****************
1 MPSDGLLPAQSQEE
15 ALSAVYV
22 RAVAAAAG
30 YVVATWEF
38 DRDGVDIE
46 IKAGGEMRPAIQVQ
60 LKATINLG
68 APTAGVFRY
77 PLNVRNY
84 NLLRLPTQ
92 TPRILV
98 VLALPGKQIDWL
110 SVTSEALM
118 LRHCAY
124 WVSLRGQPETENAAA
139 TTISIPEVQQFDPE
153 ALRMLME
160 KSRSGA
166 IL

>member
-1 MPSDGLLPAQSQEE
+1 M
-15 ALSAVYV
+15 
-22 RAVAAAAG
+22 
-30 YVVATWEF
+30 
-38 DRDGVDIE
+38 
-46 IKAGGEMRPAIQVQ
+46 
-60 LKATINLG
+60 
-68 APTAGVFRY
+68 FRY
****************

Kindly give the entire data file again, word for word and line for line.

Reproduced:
1 MPSDGLLPAQSQEE
15 ALSAVYV
22 RAVAAAAG
30 YVVATWEF
38 DRDGVDIE
46 IKAGGEMRPAIQVQ
60 LKATINLG
68 APTAGVFRY
77 PLNVRNY
84 NLLRLPTQ
92 TPRILV
98 VLALPGKQIDWL
110 SVTSEALM
118 LRHCAY
124 WVSLRGQPETENAAA
139 TTISIPEVQQFDPE
153 ALRMLME
160 KSRSGA
166 IL

>member
-1 MPSDGLLPAQSQEE
+1 M
-15 ALSAVYV
+15 
-22 RAVAAAAG
+22 
-30 YVVATWEF
+30 
-38 DRDGVDIE
+38 
-46 IKAGGEMRPAIQVQ
+46 
-60 LKATINLG
+60 
-68 APTAGVFRY
+68 FRY